When is the total solar eclipse?

The big day is Monday, Aug. 21. In the St. Louis area, the partial solar eclipse will begin late in the 11 a.m. hour and the total solar eclipse will happen shortly after 1 p.m. The partial eclipse will then end late in the 2 p.m. hour. Use our interactive map to see if you fall within the eclipse path.

What is a total solar eclipse?

A total solar eclipse is when the moon completely blocks the solar disk. Only the sun’s corona, which looks like a ring of light around a hole in the sky, is visible. You have to be in the path of the eclipse in order to experience totality, and even that will be different lengths. South of Carbondale, Ill., Makanda, Ill., just outside Giant City State Park, will experience the longest duration in the nation, a little more than 2 minutes, 41 seconds. During totality, it will get as dark as night outside and stars will appear.

Can I look at the sun during the eclipse?

Only when the moon completely blocks the sun. When the sun is partially eclipsed, you can only look at it directly through special solar glasses, which usually cost about a dollar.

Where is the eclipse path?

The path is about 70 miles wide and it spreads from central Oregon through South Carolina. In Missouri, it crosses from St. Joseph to Perryville and through a chunk of Southern Illinois. The path crosses through St. Louis, but only parts to the south and west will experience totality. The areas not in the path will experience a partial solar eclipse.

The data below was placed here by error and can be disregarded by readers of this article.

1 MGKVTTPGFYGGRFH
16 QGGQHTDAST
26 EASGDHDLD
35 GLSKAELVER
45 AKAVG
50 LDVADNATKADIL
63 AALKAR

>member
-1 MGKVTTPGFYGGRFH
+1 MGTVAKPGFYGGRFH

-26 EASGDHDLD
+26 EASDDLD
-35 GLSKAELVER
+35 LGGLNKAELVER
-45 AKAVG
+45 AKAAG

Why is this a big deal?

This will be the first total solar eclipse in the continental United States in 38 years, which is when one passed over the northwestern states. The last one in the St. Louis area was in 1442. The 2017 eclipse has been coined the “Great American Eclipse” because this time, totality crosses only through the United States and no other country. You may think you have seen an eclipse before, but it was probably a partial solar eclipse.

When is the next eclipse nearby?

Mark your calendars for April 8, 2024. Another total solar eclipse will pass through Southeast Missouri and Southern Illinois.

Where can I find out more?

Visit this map to see more detailed information about whether your house will be in the eclipse path and how long totality will last. See a simulation of what the eclipse will look like in your town. Check out the St. Louis Eclipse Task force website to find out about their efforts, plus links to many other resources.